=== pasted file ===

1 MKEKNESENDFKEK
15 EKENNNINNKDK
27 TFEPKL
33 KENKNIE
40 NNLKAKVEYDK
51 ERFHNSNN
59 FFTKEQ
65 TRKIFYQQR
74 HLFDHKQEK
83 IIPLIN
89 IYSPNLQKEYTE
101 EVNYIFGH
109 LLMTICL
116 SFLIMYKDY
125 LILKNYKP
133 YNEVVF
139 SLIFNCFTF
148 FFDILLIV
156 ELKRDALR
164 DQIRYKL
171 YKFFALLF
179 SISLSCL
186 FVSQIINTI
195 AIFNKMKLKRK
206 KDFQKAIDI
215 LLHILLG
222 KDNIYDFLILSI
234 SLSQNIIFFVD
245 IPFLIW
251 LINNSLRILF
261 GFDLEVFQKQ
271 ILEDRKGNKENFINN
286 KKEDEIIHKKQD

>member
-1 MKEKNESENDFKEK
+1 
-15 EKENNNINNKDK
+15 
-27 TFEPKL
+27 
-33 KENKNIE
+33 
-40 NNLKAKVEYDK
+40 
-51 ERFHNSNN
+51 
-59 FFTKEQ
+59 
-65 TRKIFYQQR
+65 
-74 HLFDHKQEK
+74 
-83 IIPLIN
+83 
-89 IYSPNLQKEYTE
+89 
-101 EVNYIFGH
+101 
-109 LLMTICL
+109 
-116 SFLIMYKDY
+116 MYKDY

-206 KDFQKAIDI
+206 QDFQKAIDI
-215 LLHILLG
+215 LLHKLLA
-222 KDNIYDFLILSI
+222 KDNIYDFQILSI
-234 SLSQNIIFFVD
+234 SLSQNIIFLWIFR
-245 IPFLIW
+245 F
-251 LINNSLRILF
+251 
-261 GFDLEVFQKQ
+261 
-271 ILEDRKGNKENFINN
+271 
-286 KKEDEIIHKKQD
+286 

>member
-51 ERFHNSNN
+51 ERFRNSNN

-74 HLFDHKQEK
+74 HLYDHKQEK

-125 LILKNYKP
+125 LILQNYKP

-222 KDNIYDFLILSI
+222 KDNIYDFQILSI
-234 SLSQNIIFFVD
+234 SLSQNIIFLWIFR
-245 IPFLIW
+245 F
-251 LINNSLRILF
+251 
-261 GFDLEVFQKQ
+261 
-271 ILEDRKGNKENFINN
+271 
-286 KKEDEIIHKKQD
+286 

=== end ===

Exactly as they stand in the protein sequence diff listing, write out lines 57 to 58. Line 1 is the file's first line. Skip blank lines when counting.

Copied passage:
-101 EVNYIFGH
+101 